Circle of Sisterhood: Panhellenic Council raise awareness for women’s education

Senior Emma Haworth (left) and Sophomore Evie Guay (far left) Sophomore Lauren Atchley (right) and Junior Allison Pennington (far right), gave out cookies at Fountain Mall on Monday in hopes to stress the importance of access to education around the world. This event is included in the Circle of Sisterhood, a philanthropy by the Panhellenic Council. Jason Pedreros | Multimedia Journalist

By Maya Butler | Reporter

The women of Baylor’s Panhellenic Council are promoting women’s education this week with their philanthropy, Circle of Sisterhood.

The philanthropy builds schools for women and girls throughout the world in order to provide the education they would otherwise not receive. Members of Panhellenic Council had a table from 11:30 a.m. to 1:30 p.m. on Fountain Mall Monday to spread the word about Circle of Sisterhood. The goal is to raise enough money to build a school so that more women can be educated.

According to its website, the Circle of Sisterhood is a foundation that is a “collective influence of sorority women to raise financial resources for entities around the world that are removing educational barriers for girls and women facing poverty and oppression.”

The Woodlands senior Morgan Bruce, Panhellenic president, explained how the philanthropy connects well with the values of the Panhellenic Council, an organization in charge of the current eight sororities on campus.

“Part of our pillars of being Panhellenic women is striving for good scholarship and fine standing,” Bruce said. “With Circle of Sisterhood, they promote educational quality all around the world, so we feel that this really coincides with our goals as an organization.”

Panhellenic members also started profit shares for each day of the week: Monday was Chipotle from 5 to 9 p.m., today is Chick-fil-A from 6 to 9 p.m. and Wednesday will be a partnership with fitness studio Rush Cycle at 7:30 p.m. Thursday, members will participate in the annual event Christmas on Fifth Street, where they will hang ornaments that students have written on explaining what education means to them. Friday at U-Swirl from 4 to 8 p.m. will be the final profit share of the week.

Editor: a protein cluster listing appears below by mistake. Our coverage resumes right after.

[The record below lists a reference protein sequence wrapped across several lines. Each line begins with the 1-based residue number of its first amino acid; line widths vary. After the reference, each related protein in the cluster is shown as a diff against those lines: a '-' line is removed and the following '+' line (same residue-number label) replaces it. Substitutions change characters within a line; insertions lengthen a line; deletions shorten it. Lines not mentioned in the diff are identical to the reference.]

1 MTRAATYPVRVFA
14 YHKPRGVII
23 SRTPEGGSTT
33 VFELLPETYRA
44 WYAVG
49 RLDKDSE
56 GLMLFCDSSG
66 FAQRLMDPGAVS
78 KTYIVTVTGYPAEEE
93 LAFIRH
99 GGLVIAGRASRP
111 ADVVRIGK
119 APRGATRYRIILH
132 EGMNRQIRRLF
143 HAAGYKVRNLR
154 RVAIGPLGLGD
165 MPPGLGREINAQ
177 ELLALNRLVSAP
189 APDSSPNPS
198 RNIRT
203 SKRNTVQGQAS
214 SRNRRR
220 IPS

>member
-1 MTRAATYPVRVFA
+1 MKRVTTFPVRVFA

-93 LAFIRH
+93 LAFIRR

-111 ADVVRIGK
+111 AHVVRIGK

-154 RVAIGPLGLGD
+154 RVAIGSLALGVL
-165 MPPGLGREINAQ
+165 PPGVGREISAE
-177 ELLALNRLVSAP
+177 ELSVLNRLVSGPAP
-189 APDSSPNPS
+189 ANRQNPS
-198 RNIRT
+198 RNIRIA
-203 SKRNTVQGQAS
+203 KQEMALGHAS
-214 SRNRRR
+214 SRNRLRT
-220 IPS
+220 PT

The organization will return from 11:30 a.m. to 1:30 p.m. Wednesday on Fountain Mall to continue campaigning, with the same sign from Monday posing a question for students — “What does your education mean to you?”

As a college student, Bruce revealed how she related to the philanthropy’s goal of providing education to women and girls.

“For me, a lot of family members actually haven’t attended college, and my parents were some of the first,” Bruce said. “I feel like being able to get a college education is really something that I’m very grateful for and very blessed, to be able to attend Baylor and pursue my dreams of higher education.”

Women make up more than two-thirds of the world’s 750 million people that are illiterate, according to Unesco Institute for Statistics. In addition, 16 million girls “will never set foot in a classroom,” despite progress made the last 20 years.

Castle Pines, Colo., junior Emma Haworth, Panhellenic social and service coordinator, talked about the relationship between poverty and education.

“With an education, women have significantly more opportunities, are less likely to be in child-adult marriages, they’re less likely to be sold into sex trafficking,” Haworth said. “The more opportunity they have, the more they can earn. Women are key to breaking the poverty cycle because they help lift their children out of poverty, too.”

Haworth said the Panhellenic Council hopes to raise $40,000 by the end of next fall, the amount needed to begin constructing a school at a location that has yet to be announced. If the organization reaches the goal, 16 members will be able to go on a mission trip to help oversee construction.

“I think the biggest thing with us being college students and sorority women, specifically, is we know how valuable education is,” Haworth said. “We can see what doors it opens for us as we get a college education; just being able to spread that opportunity to other people and other women in different countries is really important and special.”